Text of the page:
Nanotechnology Now







Heifer International

Wikipedia Affiliate Button


DHgate

Home > Press > Miracle cure made from plants: Nanocellulose sponges to combat oil pollution

Demonstration of the oleophilic and at the same time hydrophobic properties of a silylated nanocellulose sponge: A droplet of water (blue) sits on the surface, whereas a droplet of oil (red) is absorbed by the material.
Image: Empa
Demonstration of the oleophilic and at the same time hydrophobic properties of a silylated nanocellulose sponge: A droplet of water (blue) sits on the surface, whereas a droplet of oil (red) is absorbed by the material.

Image: Empa

Abstract:
A new, absorbable material from Empa wood research could be of assistance in future oil spill accidents: a chemically modified nanocellulose sponge. The light material absorbs the oil spill, remains floating on the surface and can then be recovered. The absorbent can be produced in an environmentally-friendly manner from recycled paper, wood or agricultural by-products.

Miracle cure made from plants: Nanocellulose sponges to combat oil pollution

Duebendorf, Switzerland | Posted on May 6th, 2014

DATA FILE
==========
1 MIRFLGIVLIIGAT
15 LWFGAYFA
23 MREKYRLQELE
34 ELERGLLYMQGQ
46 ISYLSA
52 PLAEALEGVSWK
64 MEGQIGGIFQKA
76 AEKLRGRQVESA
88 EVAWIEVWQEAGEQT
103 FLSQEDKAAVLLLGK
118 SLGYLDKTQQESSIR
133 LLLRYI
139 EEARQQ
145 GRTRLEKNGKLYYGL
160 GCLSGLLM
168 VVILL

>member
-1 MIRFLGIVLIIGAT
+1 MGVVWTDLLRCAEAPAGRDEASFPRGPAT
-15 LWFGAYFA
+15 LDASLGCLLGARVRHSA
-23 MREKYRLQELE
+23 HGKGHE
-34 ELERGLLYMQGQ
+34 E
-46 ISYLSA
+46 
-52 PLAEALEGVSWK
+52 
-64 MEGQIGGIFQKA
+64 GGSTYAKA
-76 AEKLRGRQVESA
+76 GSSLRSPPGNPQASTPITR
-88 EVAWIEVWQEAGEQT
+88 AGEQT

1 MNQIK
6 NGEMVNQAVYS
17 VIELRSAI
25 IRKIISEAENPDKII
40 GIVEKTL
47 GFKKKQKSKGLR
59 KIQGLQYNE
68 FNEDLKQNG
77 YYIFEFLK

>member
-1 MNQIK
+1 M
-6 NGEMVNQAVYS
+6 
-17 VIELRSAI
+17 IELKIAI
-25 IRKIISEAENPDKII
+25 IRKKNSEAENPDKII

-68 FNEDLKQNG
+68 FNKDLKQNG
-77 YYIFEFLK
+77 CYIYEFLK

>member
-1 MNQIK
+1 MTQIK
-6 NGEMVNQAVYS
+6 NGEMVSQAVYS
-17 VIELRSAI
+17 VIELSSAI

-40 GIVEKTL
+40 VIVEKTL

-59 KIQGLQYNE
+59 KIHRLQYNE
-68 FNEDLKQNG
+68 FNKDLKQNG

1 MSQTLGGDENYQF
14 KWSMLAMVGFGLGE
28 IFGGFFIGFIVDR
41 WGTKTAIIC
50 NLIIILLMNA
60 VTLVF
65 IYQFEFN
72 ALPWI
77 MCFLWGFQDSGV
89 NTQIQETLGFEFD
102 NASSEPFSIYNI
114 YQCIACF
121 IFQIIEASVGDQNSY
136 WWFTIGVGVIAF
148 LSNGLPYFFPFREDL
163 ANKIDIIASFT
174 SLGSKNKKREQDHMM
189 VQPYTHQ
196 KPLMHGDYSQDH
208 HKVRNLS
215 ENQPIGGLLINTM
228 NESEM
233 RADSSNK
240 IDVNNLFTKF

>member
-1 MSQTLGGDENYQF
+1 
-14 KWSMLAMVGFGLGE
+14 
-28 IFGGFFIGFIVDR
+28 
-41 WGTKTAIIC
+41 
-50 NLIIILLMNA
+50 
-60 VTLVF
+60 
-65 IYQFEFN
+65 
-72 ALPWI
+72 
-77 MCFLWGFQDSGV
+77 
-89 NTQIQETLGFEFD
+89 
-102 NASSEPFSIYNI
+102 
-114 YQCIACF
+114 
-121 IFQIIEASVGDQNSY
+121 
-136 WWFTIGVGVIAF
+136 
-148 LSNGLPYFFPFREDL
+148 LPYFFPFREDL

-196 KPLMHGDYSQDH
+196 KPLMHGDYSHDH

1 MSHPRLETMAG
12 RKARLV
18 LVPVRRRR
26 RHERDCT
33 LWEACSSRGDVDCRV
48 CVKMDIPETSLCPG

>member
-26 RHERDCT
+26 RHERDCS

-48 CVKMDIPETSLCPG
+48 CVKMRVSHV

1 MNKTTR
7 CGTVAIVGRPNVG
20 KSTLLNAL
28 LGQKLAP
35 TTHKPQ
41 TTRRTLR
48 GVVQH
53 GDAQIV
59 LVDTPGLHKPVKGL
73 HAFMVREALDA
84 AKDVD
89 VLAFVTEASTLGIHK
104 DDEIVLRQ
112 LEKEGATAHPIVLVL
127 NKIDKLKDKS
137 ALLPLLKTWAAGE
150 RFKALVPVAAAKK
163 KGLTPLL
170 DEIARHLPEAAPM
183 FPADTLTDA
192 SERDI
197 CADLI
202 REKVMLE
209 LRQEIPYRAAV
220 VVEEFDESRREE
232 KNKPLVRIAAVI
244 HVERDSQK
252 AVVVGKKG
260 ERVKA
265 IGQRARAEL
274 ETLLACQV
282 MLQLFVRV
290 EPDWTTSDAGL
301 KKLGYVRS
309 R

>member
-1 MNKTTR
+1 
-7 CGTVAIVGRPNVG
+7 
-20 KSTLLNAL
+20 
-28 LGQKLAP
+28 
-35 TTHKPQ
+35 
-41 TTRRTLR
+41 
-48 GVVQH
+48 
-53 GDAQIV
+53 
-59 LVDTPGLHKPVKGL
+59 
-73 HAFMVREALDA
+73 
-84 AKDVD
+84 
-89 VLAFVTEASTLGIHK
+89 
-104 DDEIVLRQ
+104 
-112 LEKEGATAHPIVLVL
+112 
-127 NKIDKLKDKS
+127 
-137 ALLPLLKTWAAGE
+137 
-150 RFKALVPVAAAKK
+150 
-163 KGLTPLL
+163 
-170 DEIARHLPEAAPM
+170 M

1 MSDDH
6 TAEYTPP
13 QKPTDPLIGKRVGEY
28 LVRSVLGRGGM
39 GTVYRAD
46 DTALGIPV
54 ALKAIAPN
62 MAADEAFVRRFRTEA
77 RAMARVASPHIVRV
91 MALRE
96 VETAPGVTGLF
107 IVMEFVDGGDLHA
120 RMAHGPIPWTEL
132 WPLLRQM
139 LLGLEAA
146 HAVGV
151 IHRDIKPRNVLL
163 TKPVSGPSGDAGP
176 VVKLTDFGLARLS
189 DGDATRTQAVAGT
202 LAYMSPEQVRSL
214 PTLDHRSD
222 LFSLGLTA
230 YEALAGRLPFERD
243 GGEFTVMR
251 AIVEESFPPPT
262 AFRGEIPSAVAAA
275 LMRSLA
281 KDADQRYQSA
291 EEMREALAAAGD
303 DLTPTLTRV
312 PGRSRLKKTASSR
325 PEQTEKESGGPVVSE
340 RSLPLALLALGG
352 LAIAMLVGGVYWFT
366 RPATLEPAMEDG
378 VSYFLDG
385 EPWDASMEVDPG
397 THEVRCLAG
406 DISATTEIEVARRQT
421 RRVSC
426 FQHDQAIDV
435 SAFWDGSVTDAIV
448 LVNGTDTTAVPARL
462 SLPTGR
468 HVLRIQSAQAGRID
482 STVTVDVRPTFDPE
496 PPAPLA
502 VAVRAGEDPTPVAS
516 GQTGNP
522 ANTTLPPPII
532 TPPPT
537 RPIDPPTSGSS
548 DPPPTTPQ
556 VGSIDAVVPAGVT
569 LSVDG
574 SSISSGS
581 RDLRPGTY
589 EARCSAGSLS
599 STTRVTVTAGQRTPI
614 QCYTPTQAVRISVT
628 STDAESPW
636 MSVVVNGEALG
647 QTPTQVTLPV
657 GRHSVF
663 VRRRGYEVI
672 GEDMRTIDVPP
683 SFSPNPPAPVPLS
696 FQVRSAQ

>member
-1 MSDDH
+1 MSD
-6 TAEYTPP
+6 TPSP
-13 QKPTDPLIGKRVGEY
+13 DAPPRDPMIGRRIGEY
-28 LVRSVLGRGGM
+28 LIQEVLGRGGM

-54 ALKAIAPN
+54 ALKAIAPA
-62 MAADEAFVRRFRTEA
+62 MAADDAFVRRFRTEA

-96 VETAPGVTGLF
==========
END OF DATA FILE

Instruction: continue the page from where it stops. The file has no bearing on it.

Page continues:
All industrial nations need large volumes of oil which is normally delivered by ocean-going tankers or via inland waterways to its destination. The most environmentally-friendly way of cleaning up nature after an oil spill accident is to absorb and recover the floating film of oil. The Empa researchers Tanja Zimmermann and Philippe Tingaut, in collaboration with Gilles Sèbe from the University of Bordeaux, have now succeeded in developing a highly absorbent material which separates the oil film from the water and can then be easily recovered, "silylated" nanocellulose sponge. In laboratory tests the sponges absorbed up to 50 times their own weight of mineral oil or engine oil. They kept their shape to such an extent that they could be removed with pincers from the water. The next step is to fine tune the sponges so that they can be used not only on a laboratory scale but also in real disasters. To this end, a partner from industry is currently seeked.